LOUISVILLE, Ky. — Understanding history not only helps us to know where we came from, but it also helps us to better understand where we are now, and where we might be heading. It places our community within the rich context of our country and it helps put us on the map.
Someone who knows a lot about the importance of history on the development of humanity is Jermaine Fowler, the founder and host of the podcast “The Humanity Archive.” We asked him about the little-known historical facts of the Bluegrass state and he shared with us the story of Henry Bibb.
A Kentuckian’s role in the Underground Railroad
The Underground Railroad is a piece of history that most people learn about in school, but some may not know the story of Henry Bibb – an enslaved man who escaped to become part of a large legacy of Kentuckians fighting for freedom in the 1800s.
Bibb was born in Shelby County in 1815 to an enslaved woman named Mildred Jackson. His father, James Bibb, was a state senator, playing a "troubling" dual role of both father and master. According to his autobiography, Bibb was first inspired to escape when he was a young teenager, after being sold to a particularly abusive slaveowner.
He got married at 18 and became a father soon after, but his desire for freedom only became stronger. In 1837, he snuck away, leaving his family behind, and managed to cross the Ohio River, making it to the free state of Indiana. From there, he connected with the Underground Railroad, which led him to Canada.
Once he crossed the border, he could have rested and lived out the rest of his days in freedom, but he didn’t. Instead, he fought for those who were still trapped.
“Henry Bibb is part of this legacy of Black people who fought for their own freedom – you know, those like Harriet Tubman and Frederick Douglas – fighting for freedom or other people, not just for himself,” Fowler said.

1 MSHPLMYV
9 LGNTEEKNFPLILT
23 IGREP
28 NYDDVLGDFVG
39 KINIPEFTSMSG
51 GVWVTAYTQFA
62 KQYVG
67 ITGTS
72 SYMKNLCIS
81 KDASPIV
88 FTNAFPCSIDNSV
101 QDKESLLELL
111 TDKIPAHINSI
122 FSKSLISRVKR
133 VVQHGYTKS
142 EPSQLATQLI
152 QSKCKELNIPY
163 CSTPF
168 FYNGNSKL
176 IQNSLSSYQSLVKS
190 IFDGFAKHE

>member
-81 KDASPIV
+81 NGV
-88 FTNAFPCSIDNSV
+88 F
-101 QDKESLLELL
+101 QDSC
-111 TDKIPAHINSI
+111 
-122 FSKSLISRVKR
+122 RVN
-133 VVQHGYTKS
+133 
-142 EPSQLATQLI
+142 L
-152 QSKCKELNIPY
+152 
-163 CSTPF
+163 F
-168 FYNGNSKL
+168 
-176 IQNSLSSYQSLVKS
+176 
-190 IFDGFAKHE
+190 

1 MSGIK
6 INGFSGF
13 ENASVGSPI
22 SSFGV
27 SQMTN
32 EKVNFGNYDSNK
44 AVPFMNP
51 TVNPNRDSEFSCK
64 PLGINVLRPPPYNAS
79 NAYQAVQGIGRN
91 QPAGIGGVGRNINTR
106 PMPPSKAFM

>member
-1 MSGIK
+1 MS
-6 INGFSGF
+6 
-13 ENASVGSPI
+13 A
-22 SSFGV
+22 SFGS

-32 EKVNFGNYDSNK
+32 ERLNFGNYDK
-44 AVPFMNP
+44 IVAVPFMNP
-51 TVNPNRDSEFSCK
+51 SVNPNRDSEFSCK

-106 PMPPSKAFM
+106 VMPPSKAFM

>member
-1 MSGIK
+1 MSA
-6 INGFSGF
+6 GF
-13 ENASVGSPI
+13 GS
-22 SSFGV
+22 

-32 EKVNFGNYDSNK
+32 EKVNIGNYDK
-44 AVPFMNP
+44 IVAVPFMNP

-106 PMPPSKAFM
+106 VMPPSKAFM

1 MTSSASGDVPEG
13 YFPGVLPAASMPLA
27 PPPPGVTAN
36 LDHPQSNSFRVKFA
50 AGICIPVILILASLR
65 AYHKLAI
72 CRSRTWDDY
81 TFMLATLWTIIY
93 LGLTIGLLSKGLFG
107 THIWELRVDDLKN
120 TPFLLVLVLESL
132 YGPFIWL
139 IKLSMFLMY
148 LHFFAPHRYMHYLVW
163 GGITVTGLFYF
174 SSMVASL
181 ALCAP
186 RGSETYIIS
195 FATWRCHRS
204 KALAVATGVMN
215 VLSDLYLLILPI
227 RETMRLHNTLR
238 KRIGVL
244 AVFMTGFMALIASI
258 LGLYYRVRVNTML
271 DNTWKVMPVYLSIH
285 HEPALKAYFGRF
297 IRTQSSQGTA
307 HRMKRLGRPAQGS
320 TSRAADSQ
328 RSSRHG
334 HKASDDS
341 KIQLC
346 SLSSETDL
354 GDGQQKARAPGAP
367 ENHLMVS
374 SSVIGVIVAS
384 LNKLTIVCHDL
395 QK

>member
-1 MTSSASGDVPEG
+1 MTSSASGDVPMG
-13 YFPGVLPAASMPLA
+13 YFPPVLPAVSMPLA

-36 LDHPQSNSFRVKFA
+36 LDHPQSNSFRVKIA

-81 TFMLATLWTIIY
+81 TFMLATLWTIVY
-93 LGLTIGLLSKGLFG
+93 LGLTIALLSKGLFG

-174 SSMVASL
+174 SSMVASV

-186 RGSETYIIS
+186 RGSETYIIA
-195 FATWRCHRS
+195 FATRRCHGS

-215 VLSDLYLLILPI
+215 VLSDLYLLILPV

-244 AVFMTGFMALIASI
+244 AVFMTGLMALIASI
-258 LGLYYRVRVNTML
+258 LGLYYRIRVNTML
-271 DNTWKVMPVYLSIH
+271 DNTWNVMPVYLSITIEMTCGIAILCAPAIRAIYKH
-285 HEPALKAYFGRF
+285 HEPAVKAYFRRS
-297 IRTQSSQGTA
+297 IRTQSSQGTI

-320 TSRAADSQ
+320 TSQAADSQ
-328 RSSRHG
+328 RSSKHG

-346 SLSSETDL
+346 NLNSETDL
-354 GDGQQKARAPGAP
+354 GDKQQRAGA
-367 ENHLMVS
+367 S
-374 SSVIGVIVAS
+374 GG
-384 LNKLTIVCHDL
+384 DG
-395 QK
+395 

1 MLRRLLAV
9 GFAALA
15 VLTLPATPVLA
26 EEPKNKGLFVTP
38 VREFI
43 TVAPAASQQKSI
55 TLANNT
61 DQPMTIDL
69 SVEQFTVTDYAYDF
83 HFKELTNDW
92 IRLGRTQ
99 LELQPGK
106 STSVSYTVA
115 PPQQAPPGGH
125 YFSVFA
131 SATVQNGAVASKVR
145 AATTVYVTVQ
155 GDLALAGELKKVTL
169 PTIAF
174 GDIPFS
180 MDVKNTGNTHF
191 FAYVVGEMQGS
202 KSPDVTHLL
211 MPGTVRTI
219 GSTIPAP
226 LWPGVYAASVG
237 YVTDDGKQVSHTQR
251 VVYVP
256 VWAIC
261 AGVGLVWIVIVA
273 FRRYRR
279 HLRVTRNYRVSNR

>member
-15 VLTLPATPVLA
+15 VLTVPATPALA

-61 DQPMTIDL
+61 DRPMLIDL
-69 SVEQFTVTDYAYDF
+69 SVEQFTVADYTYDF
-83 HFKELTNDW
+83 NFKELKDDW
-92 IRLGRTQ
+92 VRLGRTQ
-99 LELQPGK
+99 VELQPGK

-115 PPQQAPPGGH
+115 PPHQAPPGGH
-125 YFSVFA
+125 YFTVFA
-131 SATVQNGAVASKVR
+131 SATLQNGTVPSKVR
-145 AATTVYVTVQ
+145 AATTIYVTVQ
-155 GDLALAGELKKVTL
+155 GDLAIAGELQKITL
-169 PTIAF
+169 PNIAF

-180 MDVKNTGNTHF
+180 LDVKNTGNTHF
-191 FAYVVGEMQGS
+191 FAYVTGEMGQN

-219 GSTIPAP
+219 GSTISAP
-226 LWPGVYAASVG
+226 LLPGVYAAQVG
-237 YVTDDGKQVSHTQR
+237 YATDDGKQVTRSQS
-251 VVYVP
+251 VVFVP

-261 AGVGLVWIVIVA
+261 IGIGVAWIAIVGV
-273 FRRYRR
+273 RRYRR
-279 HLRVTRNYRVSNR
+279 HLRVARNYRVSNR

Bibb wrote in his autobiography that he attempted several times to return to his wife and child. There were some short-lived reunions, but Bibb was captured repeatedly. At one point, he managed to escape in Louisville when his captors were trying to sell him there.
Henry Bibb was abused, betrayed and abandoned by his wife after she lost hope that they would be reunited. However, these trials did nothing to quell his spirit and his desire for freedom - not just for himself, but for everyone.
In Canada, Bibb became a well-known African American activist. He helped found the first Black newspaper, “The Voice of the Fugitive,” which worked to convince Africans to settle in Canada.
He was also a founding director of a Canadian Black colonization project called The Refugee Home Society, which helped feed, clothe and shelter hundreds of slaves as they crossed the border to Canada.
Hope in History
Stories like Henry Bibb’s inspire Jermaine Fowler to learn more about the untold stories of history. He explores these through his podcast, and he hopes to educate others about the people and places that shaped our nation.
“I think through history, we can see the stories from different places, from different cultures, and see how we are more similar than we are different,” Fowler said.
He believes that history isn’t just something to learn – it’s something to learn from. Throughout Kentucky’s history, he said he’s seen people create division, and he’s seen people who’ve tried to repair it. While some may look at our history with disappointment, Fowler said he still has hope.
“I look at history kind of like a phoenix,” he said. “We have our failures, and then we try and then we fail again, and then we try, and then we fail again, so ultimately I do like the statement though, that history bends toward the arc of justice because that is a hopeful way of looking at things.”
Many would view Henry Bibb’s story as a tragic one. Despite his best efforts, Bibb ultimately lost his family and suffered years of abuse and enslavement. However, Fowler believes that this story – just like thousands of others – helped lay the foundation for a brighter future.
“History is all of humanity, right? It’s anger, it’s tragedy, it’s drama, but it’s also hopeful too because always when you have people who go through tragedy you have people who make it through the tragedy.”
You can see more from Jermaine Fowler on his podcast website.